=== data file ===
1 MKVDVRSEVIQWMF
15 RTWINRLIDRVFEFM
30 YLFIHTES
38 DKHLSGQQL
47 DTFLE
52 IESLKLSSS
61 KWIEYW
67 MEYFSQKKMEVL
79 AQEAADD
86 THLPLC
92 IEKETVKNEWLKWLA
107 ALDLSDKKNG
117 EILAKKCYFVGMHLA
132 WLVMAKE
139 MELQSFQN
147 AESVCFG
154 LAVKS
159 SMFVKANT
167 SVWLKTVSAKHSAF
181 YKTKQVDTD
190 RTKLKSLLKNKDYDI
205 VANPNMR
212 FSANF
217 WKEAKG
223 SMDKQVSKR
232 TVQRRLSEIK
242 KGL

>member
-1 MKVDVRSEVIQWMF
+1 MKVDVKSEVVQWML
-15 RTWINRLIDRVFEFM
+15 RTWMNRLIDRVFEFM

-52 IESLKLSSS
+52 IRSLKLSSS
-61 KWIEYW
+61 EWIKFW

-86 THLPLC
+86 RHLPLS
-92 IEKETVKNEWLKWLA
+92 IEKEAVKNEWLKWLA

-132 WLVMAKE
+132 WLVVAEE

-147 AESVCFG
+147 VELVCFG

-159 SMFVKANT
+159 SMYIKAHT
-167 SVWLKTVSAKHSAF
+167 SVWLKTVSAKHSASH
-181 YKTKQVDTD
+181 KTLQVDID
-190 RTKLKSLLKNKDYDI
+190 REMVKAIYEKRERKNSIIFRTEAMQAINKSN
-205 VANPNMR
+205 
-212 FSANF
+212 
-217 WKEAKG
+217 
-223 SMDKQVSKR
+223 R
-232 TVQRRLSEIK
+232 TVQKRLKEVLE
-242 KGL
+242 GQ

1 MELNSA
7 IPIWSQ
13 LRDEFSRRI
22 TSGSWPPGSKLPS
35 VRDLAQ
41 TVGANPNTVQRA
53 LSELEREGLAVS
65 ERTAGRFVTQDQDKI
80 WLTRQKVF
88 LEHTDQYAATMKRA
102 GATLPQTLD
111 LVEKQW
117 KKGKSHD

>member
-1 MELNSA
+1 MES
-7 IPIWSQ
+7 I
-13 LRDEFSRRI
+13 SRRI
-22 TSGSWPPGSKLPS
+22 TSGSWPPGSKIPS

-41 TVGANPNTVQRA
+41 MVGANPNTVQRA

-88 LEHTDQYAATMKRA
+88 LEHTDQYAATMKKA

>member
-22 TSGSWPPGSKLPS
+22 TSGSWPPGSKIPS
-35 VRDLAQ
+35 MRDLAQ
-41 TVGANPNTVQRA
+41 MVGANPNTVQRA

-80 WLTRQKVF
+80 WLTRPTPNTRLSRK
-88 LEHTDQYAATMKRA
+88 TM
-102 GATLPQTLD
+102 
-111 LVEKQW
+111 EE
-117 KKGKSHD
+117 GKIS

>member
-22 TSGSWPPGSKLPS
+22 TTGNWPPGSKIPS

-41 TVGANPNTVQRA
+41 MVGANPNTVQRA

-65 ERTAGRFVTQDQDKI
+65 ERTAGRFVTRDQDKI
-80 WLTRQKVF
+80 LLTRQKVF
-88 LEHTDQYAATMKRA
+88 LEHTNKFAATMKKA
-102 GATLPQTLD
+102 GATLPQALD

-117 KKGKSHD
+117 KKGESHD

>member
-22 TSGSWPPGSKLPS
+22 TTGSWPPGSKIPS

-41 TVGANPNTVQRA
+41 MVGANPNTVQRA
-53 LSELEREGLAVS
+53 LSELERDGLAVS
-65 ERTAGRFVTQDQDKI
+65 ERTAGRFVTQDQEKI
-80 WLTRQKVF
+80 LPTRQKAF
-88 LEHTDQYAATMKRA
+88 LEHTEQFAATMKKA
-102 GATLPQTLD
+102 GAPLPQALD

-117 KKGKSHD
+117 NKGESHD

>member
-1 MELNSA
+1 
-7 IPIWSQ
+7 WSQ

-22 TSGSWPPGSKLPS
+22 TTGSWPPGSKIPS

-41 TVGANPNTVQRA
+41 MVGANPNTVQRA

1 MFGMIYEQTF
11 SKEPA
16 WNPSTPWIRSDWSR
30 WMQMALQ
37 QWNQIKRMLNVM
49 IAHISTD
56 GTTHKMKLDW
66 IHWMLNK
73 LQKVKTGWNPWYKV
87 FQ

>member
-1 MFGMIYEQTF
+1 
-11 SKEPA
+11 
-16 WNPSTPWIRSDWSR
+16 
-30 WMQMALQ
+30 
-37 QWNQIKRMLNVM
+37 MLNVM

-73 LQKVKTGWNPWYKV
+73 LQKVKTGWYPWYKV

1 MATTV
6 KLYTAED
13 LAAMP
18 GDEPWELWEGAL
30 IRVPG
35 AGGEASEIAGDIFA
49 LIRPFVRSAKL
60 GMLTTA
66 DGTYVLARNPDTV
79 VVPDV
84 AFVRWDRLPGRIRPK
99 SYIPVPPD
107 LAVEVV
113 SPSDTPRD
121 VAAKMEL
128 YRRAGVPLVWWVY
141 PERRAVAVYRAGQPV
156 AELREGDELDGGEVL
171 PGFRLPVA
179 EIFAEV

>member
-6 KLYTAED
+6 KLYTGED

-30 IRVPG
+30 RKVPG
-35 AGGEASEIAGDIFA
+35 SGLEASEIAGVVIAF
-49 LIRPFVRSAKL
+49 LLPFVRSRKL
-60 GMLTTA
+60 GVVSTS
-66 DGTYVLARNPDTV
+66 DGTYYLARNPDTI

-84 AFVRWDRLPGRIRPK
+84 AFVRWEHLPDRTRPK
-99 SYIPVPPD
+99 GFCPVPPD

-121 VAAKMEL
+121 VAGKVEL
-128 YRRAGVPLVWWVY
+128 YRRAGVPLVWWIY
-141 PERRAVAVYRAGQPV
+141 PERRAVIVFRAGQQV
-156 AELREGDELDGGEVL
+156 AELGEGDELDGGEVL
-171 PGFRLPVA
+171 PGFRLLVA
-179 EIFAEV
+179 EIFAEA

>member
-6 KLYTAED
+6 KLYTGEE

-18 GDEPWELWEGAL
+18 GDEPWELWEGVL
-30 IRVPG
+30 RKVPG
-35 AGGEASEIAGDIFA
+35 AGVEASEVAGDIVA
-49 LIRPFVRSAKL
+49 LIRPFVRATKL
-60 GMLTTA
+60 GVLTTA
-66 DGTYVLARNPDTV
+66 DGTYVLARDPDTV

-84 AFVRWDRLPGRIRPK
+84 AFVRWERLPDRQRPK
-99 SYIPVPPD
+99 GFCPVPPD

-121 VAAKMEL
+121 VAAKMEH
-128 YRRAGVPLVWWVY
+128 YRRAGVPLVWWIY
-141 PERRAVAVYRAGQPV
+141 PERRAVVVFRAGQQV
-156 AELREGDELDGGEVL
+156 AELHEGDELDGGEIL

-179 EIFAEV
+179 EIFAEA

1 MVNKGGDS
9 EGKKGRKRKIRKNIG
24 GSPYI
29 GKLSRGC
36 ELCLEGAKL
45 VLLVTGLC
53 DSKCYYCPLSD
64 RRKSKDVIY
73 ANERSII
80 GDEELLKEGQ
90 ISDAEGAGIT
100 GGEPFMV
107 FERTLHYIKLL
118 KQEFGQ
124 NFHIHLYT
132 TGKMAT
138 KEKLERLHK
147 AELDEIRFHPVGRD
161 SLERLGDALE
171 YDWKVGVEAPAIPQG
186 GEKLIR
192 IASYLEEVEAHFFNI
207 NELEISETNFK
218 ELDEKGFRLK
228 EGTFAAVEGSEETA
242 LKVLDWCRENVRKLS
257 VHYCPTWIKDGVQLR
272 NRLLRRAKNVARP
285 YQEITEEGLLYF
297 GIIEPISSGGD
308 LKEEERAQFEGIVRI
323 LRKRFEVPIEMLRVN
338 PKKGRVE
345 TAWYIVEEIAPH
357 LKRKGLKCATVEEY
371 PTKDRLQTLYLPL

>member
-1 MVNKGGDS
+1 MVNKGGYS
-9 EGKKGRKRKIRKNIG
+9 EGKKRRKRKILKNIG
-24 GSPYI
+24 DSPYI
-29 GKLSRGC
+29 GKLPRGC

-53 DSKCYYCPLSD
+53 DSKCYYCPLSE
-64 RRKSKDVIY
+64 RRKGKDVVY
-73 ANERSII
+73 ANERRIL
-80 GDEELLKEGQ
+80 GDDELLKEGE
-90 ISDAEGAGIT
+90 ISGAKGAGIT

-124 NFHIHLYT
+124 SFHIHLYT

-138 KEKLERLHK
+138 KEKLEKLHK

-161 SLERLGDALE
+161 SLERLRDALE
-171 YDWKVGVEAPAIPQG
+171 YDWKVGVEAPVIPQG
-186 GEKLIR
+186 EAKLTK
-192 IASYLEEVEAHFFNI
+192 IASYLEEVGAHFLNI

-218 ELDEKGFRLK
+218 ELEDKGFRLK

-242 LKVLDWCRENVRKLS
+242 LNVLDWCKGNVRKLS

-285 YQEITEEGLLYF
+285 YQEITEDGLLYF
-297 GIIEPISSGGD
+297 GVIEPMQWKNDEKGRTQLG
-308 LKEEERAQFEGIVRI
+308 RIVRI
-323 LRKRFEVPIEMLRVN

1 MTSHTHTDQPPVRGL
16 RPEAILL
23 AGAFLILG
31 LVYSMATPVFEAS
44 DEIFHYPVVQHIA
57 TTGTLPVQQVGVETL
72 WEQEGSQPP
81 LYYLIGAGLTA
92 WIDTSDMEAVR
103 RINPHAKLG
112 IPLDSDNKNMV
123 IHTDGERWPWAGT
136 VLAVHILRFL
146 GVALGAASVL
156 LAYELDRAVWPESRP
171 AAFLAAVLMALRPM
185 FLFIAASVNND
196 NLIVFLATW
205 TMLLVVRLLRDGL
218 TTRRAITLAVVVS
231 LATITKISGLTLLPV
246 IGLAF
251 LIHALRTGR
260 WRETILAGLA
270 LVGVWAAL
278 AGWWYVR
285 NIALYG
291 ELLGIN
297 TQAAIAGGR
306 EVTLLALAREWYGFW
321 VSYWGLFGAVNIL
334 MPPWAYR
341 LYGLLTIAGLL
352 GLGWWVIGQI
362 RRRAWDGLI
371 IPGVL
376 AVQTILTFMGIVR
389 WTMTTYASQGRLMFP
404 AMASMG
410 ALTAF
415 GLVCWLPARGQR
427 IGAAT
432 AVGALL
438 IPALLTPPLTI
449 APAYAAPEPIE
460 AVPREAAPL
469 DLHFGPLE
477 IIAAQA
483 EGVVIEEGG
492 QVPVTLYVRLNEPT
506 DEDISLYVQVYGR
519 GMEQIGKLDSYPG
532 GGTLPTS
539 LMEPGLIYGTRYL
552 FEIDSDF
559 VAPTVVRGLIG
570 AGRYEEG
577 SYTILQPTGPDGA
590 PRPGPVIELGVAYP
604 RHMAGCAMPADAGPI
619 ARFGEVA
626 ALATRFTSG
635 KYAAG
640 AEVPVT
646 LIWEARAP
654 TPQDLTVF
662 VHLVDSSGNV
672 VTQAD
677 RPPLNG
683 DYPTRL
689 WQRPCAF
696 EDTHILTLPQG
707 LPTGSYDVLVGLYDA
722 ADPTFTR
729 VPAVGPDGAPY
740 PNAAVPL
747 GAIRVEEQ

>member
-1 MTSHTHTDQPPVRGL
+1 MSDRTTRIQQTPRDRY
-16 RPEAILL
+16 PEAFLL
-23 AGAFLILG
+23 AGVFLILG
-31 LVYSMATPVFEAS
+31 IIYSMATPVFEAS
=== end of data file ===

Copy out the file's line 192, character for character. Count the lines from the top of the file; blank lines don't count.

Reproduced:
>member